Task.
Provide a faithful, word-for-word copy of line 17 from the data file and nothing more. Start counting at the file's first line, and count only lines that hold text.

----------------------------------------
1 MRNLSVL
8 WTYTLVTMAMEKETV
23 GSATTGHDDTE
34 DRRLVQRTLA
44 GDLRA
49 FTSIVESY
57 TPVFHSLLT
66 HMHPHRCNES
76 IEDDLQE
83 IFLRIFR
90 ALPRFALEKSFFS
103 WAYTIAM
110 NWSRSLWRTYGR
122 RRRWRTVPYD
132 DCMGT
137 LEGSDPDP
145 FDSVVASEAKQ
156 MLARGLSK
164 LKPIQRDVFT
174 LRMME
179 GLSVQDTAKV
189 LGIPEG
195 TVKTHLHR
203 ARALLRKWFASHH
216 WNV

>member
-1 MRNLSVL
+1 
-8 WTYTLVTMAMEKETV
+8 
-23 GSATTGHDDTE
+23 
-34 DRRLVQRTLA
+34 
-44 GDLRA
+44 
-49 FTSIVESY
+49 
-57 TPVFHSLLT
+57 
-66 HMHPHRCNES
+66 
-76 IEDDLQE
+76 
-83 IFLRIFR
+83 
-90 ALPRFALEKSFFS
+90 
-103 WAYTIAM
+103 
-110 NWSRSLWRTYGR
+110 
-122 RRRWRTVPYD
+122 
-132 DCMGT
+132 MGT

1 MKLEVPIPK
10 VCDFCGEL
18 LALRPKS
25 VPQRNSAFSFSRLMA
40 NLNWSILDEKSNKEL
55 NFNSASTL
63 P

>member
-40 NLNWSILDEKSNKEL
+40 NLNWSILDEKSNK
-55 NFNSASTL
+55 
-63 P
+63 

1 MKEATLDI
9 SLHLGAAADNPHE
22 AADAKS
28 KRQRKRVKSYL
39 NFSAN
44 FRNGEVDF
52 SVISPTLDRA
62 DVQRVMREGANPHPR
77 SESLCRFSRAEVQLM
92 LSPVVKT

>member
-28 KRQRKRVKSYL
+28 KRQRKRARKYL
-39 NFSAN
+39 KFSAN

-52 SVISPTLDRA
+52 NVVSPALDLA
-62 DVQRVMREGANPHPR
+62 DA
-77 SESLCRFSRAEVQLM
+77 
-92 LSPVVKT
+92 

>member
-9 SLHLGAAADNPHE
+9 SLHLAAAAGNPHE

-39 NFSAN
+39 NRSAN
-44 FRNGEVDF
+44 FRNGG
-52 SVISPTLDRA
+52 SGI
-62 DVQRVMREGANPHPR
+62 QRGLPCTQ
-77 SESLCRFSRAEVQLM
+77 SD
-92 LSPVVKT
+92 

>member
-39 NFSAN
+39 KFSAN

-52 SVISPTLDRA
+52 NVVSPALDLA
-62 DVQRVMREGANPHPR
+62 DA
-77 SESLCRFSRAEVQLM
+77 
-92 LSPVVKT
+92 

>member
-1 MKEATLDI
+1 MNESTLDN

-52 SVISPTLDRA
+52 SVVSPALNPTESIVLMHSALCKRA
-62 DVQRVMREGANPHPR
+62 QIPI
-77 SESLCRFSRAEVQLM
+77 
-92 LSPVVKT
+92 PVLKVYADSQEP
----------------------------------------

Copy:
145 FDSVVASEAKQ